During song composition, Bonnet made his vocal melodies though his contributions remained uncredited. His vocals were not recorded with the other tracks in France, but later at Kingdom Sound Studios in Long Island, when all other recording sessions were completed. Down to Earth is the only Rainbow album to feature Bonnet, though he was still part of the band when writing for Difficult to Cure began.
Also recorded for the proposed next single, but unreleased due to Bonnet’s departure, was “Will You Love Me Tomorrow”. Bonnet had previously recorded this song for his first, eponymous solo album in 1977. Rainbow’s version was recorded in the studio in May 1980, during rehearsals for the Japanese leg of the Down to Earth tour. It was subsequently played live throughout that tour.
In 1980, Blackmore’s Rainbow headlined the inaugural Monsters of Rock festival at Castle Donington in England.
All songs written by Ritchie Blackmore and Roger Glover except where noted.
“”All Night Long”” – 3:53
“”Eyes of the World”” – 6:42
“”No Time to Lose”” – 3:45
“”Makin’ Love”” – 4:38
“”Since You Been Gone”” (Russ Ballard) – 3:25
“”Love No Friend”” – 4:55
“”Danger Zone”” – 4:31
“”Lost in Hollywood”” (Blackmore, Glover, Cozy Powell) – 4:51
Personnel: Graham Bonnet (vocals); Ritchie Blackmore (guitar); Don Airey (keyboards); Roger Glover (bass); Cozy Powell (drums).
Down To Earth is the fourth studio album released by Rainbow, released in 1979. Most of the album had been already written and recorded by the time Graham Bonnet was recruited. Also recruited were Ritchie Blackmore ex-Deep Purple bandmate Roger Glover and keyboardist Don Airey, who would later join Deep Purple. Lyrics were by Glover, music by Blackmore, Airey and Cozy Powell.
This was to be the only Rainbow album on which Bonnet sang, although he was still part of the band when writing for Difficult to Cure began.
Rainbow – Down To Earth (1979)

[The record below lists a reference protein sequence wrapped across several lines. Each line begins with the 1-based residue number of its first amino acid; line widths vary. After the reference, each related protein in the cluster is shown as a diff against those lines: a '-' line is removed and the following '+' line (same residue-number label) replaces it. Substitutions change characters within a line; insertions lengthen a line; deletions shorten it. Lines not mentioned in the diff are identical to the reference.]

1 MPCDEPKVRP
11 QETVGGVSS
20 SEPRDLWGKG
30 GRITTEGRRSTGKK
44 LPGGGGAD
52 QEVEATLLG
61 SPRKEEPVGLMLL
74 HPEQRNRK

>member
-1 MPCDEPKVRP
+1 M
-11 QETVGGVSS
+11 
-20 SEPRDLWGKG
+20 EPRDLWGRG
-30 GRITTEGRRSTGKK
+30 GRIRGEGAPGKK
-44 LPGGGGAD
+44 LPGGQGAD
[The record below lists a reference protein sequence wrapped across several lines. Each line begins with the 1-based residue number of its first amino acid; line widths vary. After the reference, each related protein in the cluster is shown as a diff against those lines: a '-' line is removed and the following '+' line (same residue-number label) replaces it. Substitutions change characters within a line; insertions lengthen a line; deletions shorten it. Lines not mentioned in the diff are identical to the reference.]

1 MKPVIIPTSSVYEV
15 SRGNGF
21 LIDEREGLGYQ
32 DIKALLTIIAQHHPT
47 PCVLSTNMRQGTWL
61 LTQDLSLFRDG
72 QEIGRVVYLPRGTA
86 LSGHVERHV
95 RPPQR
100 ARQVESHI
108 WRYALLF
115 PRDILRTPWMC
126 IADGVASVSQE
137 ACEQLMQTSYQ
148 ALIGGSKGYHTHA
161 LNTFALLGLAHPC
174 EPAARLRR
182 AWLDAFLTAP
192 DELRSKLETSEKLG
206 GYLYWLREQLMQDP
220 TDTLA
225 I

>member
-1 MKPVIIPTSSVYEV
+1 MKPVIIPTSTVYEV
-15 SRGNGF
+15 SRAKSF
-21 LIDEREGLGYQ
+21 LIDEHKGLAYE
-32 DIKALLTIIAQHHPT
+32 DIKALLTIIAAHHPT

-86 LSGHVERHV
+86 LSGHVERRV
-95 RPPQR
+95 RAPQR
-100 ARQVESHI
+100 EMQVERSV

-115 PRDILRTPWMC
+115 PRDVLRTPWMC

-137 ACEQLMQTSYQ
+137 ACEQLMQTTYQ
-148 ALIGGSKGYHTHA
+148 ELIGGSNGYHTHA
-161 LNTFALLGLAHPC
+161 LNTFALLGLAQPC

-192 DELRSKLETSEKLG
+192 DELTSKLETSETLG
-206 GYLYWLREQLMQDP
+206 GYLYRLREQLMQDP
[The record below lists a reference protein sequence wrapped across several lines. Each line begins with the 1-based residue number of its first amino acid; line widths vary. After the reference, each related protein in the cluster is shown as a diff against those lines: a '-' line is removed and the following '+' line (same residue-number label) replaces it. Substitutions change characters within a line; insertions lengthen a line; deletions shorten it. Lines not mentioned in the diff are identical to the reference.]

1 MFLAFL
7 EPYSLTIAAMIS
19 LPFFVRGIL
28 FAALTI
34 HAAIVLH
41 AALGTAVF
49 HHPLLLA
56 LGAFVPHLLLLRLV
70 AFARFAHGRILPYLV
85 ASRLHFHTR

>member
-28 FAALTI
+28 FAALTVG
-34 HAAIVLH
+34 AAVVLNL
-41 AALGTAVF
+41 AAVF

If you’re a fan of Ritchie Blackmore you get used to band members coming and going. But for fans of Rainbow, the departure of Ronnie James Dio in 1978 was a tough pill to swallow. The mighty castle metal of the Dio years was replaced with the AOR hit Since You’ve Been Gone and the proto-Miami Vice vision of new vocalist Graham Bonnet.
But don’t pull your drawbridge up just yet. 1979’s Down To Earth is one of Rainbow’s best albums. Since You’ve Been Gone might be too slick for some, but it’s a classic rock track: deceptively sophisticated and impeccably delivered with a Blackmore guitar solo made out of sheer joy. And if the new frontman was more James Dean than James Dio, his powerful and versatile lungs allow the band to get raunchier and bluesier, bringing to mind revered Deep Purple albums like Machine Head and Burn. The driving All Night Long has brilliant Smoke On The Water style riffs and Love’s No Friend is a superbly moody sequel to Mistreated. Better still, the grandiose proto-power metal of the previous Rainbow remains in the thumping Eyes Of The World and the medieval tinges of Makin’ Love. The closest the album comes to filler is the generic No Time To Lose but even that adds some welcome up-tempo energy, as does the lively closing track Lost In Hollywood.
Inevitably, the coming and going continued with the departure of both Bonnet and drummer Cozy Powell. Which means Down To Earth becomes a transitional album in the Rainbow catalogue: steering the band from Ye Olde Rainbow to the slicker Joe Lynn Turner era. But with shades of both styles and a timeless hue of Deep Purple too, it’s a stone-cold classic in its own right. Could I be wrong? No.
Ritchie always could find top notch talent even if they were to only last for an album or one show…hahaha This album is a stunner. More Purple-y than the JLT stuff.
“Stone Cold” classic…I love this album.
Worth a go. If you like other Rainbow and Purple stuff then you’ll like it.
Polish commentary with music (segments from all songs):